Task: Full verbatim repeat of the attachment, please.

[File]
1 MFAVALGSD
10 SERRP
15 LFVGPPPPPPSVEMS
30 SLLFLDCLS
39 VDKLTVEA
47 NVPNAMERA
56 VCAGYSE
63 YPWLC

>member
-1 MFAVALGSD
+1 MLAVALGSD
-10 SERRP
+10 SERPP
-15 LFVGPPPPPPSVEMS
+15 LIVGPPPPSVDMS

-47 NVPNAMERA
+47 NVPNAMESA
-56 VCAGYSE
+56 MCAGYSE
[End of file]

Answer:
1 MFAVALGSD
10 SERRP
15 LFVGPPPPPPSVEMS
30 SLLFLDCLS
39 VDKLTVEA
47 NVPNAMERA
56 VCAGYSE
63 YPWLC

>member
-1 MFAVALGSD
+1 MLAVALGSD
-10 SERRP
+10 SERPP
-15 LFVGPPPPPPSVEMS
+15 LIVGPPPPSVDMS

-47 NVPNAMERA
+47 NVPNAMESA
-56 VCAGYSE
+56 MCAGYSE